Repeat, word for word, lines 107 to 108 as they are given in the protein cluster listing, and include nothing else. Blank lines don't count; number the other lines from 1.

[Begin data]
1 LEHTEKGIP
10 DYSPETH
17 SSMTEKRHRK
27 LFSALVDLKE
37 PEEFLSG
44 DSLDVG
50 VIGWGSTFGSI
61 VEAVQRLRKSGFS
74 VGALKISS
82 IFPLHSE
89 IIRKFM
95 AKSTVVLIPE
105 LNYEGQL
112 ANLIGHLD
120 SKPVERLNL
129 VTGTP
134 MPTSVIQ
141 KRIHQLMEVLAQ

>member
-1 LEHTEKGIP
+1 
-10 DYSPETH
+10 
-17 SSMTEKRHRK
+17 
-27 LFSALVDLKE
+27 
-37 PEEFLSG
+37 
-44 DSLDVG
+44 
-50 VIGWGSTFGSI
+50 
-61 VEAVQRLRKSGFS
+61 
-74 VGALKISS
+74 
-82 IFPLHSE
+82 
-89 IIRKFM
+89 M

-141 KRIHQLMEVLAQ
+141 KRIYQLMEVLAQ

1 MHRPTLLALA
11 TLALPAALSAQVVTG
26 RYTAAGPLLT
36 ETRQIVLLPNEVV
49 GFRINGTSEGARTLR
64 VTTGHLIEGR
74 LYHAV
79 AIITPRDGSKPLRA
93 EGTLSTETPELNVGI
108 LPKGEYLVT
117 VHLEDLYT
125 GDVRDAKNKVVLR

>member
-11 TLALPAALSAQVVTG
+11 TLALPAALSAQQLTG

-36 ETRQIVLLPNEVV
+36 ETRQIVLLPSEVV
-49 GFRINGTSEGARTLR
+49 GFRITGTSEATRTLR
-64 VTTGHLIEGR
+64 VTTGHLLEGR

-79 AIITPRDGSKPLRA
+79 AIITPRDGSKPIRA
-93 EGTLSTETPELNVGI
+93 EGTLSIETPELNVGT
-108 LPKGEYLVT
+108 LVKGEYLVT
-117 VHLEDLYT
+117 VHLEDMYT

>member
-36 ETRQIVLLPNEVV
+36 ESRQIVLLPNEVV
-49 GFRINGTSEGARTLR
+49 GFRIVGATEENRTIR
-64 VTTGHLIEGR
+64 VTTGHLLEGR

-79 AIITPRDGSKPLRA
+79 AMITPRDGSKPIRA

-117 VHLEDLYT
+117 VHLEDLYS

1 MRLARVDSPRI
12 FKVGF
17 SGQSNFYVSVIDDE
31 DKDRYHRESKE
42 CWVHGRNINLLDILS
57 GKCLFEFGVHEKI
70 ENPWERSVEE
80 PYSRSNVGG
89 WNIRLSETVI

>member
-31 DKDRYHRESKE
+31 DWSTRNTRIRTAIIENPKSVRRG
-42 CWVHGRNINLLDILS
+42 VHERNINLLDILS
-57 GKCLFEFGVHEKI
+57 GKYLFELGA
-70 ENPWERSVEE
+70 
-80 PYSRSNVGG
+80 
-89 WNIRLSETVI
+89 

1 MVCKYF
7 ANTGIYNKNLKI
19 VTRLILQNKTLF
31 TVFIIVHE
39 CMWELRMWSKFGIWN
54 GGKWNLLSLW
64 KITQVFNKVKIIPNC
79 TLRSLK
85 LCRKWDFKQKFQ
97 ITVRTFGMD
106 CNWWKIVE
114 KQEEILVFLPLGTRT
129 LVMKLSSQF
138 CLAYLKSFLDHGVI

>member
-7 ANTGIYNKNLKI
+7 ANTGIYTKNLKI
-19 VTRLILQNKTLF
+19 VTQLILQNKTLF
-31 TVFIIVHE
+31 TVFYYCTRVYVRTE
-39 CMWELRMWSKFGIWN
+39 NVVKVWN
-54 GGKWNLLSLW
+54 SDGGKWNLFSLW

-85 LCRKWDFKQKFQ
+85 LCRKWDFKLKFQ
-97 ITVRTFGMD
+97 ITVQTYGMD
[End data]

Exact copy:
7 ANTGIYNKNLKI
19 VTRLILQNKTLF